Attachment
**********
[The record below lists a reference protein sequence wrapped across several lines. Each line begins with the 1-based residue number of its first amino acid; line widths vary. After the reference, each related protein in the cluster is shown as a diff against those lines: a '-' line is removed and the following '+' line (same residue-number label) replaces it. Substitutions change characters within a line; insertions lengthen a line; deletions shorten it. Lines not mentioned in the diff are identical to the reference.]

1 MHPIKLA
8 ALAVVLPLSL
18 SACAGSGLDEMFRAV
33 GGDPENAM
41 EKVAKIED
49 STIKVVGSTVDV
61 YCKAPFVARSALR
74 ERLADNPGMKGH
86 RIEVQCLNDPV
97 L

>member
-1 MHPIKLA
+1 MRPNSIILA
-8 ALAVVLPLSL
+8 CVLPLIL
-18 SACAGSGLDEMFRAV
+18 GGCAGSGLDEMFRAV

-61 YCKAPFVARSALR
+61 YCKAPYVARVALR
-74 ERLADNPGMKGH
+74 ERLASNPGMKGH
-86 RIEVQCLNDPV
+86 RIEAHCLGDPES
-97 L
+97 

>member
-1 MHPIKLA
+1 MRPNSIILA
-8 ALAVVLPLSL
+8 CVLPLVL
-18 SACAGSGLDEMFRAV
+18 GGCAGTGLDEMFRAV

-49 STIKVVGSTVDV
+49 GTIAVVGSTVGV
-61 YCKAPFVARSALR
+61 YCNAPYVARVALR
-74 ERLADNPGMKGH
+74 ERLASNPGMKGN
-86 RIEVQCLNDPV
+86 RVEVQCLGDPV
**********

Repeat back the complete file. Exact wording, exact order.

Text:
[The record below lists a reference protein sequence wrapped across several lines. Each line begins with the 1-based residue number of its first amino acid; line widths vary. After the reference, each related protein in the cluster is shown as a diff against those lines: a '-' line is removed and the following '+' line (same residue-number label) replaces it. Substitutions change characters within a line; insertions lengthen a line; deletions shorten it. Lines not mentioned in the diff are identical to the reference.]

1 MHPIKLA
8 ALAVVLPLSL
18 SACAGSGLDEMFRAV
33 GGDPENAM
41 EKVAKIED
49 STIKVVGSTVDV
61 YCKAPFVARSALR
74 ERLADNPGMKGH
86 RIEVQCLNDPV
97 L

>member
-1 MHPIKLA
+1 MRPNSIILA
-8 ALAVVLPLSL
+8 CVLPLIL
-18 SACAGSGLDEMFRAV
+18 GGCAGSGLDEMFRAV

-61 YCKAPFVARSALR
+61 YCKAPYVARVALR
-74 ERLADNPGMKGH
+74 ERLASNPGMKGH
-86 RIEVQCLNDPV
+86 RIEAHCLGDPES
-97 L
+97 

>member
-1 MHPIKLA
+1 MRPNSIILA
-8 ALAVVLPLSL
+8 CVLPLVL
-18 SACAGSGLDEMFRAV
+18 GGCAGTGLDEMFRAV

-49 STIKVVGSTVDV
+49 GTIAVVGSTVGV
-61 YCKAPFVARSALR
+61 YCNAPYVARVALR
-74 ERLADNPGMKGH
+74 ERLASNPGMKGN
-86 RIEVQCLNDPV
+86 RVEVQCLGDPV